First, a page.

It is my intention to archive the `matplotlib/mpl-finance` repository soon, and direct everyone to `matplotlib/mplfinance`. The main reason for the rename is to avoid confusion with the hyphen and the underscore: As it was, `mpl-finance` was installed with the hyphen, but imported with an underscore `mpl_finance`. Going forward it will be a simple matter of both installing and importing `mplfinance`.

## The new API

At present (Dec 2019) this repository, `matplotlib/mplfinance`, contains an initial 'alpha', version of the new API for people to play with and provide feedback or pull requests for enhancements.

My own take on the old `mpl-finance` API is that the methods were too low-level, and too cumbersome to use. The new API in this current package automatically does the extra matplotlib work that the caller previously had to do "manually, on their own" with the old API.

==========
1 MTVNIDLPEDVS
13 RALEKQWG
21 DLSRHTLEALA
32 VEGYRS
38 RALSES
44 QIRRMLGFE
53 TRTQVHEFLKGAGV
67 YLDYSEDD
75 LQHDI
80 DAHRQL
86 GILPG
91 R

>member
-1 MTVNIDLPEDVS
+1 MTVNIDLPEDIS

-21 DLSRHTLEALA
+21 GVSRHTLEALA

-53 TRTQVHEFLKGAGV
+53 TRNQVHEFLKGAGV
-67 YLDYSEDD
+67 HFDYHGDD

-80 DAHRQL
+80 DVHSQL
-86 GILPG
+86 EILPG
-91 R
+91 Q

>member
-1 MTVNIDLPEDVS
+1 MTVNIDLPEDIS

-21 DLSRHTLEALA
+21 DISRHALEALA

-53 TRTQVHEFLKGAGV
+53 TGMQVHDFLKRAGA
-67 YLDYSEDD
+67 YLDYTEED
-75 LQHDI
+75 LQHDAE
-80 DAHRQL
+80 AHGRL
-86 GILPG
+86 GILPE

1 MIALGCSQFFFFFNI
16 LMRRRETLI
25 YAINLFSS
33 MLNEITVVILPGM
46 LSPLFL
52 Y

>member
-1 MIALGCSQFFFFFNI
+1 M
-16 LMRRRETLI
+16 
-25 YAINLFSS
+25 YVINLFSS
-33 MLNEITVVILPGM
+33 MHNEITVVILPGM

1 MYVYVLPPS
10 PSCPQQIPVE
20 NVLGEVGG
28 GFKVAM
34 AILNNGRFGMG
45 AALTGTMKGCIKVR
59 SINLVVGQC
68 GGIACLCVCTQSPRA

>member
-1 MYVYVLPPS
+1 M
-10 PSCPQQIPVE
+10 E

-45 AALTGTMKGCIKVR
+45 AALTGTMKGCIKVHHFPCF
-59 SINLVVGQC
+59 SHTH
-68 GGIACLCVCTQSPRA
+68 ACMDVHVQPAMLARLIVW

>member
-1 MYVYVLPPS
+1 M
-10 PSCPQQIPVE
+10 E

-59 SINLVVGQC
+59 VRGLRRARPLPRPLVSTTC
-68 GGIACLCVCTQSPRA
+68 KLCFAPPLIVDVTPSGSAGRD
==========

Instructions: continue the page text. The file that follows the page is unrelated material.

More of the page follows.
The conventional way to import the new API is as follows:

```    import mplfinance as mpf
```

The most common usage is to then call `mpf.plot(data)` where `data` is a `Pandas DataFrame` object containing Open, High, Low and Close data, with a Pandas `DatetimeIndex`.

### https://github.com/matplotlib/mplfinance/blob/master/examples/mplfinance_plot.ipynb

I am very interested to hear from you regarding how you were using the old `mpl-finance` (if you were), what you think of the new `mplfinance`, plus any suggestions you may have for improvement. You can reach me at dgoldfarb.github@gmail.com

### old API availability

With this new `mplfinance` package installed, in addition to the new API, users can still access the old API (at least for the next several months) by changing their import statments
from:

```    from mpl_finance import <method>
```

to:

```    from mplfinance.original_flavor import <method>
```

where `<method>` indicates the method you want to import, for example:

```    from mplfinance.original_flavor import candlestick_ohlc
```